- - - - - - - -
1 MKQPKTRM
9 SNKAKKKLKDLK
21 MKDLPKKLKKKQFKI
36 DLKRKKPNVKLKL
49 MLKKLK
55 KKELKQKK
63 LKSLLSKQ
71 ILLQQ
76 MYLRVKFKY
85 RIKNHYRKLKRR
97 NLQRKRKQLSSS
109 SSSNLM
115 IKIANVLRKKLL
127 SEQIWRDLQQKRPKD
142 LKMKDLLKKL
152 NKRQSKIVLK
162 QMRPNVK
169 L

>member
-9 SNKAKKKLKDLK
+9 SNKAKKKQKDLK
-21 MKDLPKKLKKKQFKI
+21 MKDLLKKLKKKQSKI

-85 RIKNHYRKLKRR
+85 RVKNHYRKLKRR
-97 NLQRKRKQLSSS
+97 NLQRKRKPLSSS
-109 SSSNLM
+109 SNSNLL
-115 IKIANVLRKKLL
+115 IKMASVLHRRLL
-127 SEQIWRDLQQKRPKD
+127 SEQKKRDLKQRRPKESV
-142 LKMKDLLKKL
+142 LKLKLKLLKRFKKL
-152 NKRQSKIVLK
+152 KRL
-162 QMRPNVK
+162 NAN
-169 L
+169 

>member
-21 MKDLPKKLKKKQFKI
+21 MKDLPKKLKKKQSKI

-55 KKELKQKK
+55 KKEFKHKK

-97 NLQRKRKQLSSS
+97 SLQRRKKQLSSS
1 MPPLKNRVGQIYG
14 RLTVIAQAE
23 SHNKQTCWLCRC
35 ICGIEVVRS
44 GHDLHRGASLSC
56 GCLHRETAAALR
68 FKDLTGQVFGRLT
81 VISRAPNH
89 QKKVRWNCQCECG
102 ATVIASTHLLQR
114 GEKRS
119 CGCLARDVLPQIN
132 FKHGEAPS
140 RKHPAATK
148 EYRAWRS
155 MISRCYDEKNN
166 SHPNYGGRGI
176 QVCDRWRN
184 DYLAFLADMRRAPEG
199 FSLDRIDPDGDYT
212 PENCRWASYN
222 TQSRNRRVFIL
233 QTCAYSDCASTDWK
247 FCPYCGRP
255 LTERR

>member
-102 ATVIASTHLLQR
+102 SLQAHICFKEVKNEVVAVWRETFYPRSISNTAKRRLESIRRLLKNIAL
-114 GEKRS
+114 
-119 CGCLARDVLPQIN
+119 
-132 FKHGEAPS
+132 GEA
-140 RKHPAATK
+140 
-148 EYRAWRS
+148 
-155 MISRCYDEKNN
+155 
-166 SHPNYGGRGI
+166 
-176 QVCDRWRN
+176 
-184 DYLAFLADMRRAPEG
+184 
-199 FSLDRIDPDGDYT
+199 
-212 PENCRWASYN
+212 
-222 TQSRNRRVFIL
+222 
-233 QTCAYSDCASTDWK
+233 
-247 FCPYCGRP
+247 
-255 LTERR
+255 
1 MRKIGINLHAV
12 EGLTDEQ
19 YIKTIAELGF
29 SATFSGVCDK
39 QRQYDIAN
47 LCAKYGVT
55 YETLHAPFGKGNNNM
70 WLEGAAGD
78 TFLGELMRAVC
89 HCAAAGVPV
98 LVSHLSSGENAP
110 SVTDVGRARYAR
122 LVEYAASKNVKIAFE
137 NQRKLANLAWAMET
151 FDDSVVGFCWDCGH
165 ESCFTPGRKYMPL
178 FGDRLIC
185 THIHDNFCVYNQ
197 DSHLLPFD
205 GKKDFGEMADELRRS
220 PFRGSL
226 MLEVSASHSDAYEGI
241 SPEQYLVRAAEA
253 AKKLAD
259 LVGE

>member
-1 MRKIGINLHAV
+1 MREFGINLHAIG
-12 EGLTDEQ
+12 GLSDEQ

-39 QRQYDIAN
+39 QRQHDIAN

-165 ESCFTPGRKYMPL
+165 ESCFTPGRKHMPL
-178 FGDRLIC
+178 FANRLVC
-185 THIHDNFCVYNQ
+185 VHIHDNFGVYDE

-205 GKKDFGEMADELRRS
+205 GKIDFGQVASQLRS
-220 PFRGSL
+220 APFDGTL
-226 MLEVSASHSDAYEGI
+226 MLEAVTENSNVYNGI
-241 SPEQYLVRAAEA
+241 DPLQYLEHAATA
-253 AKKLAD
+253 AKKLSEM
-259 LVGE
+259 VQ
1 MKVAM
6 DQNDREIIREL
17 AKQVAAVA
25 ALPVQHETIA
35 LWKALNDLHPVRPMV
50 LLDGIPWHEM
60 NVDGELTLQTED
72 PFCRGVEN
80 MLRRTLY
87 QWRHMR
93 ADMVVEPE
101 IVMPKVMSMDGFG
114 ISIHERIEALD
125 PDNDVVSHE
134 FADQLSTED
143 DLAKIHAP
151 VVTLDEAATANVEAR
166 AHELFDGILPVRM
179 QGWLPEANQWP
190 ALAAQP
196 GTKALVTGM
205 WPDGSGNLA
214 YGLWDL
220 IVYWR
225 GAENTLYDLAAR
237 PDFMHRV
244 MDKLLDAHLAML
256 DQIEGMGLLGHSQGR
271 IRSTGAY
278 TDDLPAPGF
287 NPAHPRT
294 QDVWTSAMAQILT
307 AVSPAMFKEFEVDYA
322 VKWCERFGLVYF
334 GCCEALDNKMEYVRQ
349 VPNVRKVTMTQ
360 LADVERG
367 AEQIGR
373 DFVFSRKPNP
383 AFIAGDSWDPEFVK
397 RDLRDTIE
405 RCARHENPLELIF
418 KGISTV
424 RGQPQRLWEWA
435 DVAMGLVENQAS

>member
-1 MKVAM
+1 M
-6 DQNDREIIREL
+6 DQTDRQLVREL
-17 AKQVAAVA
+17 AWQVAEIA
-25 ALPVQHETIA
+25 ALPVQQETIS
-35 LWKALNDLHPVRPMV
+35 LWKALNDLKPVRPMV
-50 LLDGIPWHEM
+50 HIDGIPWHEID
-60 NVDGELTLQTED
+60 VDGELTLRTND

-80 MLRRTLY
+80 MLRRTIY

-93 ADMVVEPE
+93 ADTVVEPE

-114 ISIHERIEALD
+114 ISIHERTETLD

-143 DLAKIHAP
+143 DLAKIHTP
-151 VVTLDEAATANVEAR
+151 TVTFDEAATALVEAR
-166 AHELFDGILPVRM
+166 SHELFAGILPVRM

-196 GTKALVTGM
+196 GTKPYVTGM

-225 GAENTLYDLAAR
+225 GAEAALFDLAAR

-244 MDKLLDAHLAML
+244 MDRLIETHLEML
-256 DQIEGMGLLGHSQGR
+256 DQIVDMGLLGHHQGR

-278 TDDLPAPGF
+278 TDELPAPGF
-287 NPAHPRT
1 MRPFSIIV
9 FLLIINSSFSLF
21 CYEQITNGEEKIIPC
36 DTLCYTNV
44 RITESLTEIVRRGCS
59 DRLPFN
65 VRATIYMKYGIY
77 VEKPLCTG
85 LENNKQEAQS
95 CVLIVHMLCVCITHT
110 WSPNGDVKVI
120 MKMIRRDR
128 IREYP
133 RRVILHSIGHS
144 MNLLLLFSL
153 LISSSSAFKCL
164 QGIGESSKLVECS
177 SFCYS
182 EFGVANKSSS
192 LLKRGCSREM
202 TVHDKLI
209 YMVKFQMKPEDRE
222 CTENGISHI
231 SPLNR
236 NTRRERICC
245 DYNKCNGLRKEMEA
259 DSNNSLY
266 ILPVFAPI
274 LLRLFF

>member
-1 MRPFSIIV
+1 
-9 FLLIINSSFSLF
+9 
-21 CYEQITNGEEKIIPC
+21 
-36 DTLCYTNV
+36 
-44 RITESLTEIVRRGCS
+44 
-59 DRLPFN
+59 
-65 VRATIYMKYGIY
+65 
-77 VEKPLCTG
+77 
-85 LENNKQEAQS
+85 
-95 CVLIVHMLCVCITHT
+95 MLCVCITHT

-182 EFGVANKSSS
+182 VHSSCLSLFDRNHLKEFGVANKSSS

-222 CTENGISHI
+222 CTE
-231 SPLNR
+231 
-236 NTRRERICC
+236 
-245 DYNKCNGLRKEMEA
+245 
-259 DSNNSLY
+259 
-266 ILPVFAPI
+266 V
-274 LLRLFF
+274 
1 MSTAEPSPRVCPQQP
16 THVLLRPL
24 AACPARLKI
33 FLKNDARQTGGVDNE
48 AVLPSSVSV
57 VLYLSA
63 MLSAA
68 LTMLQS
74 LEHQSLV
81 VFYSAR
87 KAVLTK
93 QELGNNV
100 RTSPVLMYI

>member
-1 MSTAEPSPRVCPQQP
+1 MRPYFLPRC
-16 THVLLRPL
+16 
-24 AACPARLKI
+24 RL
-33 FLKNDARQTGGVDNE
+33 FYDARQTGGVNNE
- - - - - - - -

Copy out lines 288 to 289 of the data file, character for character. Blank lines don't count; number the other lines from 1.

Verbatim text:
-95 CVLIVHMLCVCITHT
+95 MLCVCITHT